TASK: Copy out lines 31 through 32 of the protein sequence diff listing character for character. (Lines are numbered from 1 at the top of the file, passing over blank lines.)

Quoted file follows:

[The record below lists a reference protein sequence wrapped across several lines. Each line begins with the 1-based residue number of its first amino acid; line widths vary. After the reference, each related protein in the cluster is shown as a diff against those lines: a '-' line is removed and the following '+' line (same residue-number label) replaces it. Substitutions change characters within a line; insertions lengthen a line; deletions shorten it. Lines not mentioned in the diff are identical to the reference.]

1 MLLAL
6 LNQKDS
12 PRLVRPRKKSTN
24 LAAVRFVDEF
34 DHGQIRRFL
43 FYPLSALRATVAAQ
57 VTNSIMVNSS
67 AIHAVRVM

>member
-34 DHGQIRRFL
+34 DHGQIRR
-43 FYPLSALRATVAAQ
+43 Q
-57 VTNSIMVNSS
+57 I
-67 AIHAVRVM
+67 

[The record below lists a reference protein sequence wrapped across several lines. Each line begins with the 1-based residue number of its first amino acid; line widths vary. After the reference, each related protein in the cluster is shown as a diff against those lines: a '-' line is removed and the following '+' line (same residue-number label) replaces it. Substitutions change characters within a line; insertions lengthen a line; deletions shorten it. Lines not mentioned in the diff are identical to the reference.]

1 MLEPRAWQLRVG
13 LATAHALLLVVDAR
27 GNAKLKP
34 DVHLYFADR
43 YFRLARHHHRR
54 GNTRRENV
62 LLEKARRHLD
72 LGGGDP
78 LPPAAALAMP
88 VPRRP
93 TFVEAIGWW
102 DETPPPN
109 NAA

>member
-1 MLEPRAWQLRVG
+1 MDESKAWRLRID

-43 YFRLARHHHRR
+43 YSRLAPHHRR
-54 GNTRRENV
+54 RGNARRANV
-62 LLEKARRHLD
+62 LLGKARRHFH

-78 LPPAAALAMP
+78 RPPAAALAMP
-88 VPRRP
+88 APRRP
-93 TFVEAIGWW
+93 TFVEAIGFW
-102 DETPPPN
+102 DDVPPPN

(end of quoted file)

102 DETPPPN
109 NAA